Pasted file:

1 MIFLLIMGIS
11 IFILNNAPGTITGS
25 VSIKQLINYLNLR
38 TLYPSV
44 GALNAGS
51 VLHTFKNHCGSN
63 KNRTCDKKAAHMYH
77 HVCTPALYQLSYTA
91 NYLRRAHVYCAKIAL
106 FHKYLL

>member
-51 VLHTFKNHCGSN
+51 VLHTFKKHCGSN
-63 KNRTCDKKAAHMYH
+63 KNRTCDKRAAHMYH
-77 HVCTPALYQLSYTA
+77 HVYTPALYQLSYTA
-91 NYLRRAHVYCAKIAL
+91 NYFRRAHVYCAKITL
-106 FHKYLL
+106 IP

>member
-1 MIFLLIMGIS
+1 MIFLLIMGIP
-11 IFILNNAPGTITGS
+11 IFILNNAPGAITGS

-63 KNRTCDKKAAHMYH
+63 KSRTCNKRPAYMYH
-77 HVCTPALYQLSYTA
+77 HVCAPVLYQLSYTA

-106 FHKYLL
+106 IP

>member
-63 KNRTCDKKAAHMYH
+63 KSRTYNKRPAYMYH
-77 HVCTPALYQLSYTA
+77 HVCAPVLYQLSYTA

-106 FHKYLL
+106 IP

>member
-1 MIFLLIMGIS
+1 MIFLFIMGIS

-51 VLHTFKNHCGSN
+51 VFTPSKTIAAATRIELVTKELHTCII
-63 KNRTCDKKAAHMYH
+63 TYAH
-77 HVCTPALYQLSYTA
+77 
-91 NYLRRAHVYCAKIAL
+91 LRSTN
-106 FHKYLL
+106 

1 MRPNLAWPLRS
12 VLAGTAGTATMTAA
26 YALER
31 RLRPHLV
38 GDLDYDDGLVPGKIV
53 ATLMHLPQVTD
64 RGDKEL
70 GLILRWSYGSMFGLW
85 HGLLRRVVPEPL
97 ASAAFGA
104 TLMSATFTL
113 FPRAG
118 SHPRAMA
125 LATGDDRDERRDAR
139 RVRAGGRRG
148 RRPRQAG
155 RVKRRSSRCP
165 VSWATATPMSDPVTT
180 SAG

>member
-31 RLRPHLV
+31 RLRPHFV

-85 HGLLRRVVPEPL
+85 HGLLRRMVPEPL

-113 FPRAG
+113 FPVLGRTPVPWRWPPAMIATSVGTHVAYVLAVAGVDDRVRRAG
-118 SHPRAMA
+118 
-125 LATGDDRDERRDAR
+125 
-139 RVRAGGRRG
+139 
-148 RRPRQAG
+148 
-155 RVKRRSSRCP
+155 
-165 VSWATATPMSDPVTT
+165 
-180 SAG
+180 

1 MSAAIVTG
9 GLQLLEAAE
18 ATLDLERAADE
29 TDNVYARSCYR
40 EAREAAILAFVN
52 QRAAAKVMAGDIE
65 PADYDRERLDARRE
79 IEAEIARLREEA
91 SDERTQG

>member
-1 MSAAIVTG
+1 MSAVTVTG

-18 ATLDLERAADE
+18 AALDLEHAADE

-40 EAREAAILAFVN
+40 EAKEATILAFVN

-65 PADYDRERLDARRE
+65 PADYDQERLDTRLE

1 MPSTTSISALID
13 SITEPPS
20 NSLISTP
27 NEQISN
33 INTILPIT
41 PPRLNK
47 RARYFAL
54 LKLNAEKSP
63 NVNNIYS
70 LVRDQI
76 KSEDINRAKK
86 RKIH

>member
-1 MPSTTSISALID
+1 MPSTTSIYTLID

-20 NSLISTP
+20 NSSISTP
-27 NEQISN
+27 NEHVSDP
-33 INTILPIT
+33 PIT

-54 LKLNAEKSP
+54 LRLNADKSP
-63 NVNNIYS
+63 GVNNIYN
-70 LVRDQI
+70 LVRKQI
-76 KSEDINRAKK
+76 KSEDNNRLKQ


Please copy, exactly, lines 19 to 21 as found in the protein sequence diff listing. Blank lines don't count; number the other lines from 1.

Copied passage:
+91 NYFRRAHVYCAKITL
-106 FHKYLL
+106 IP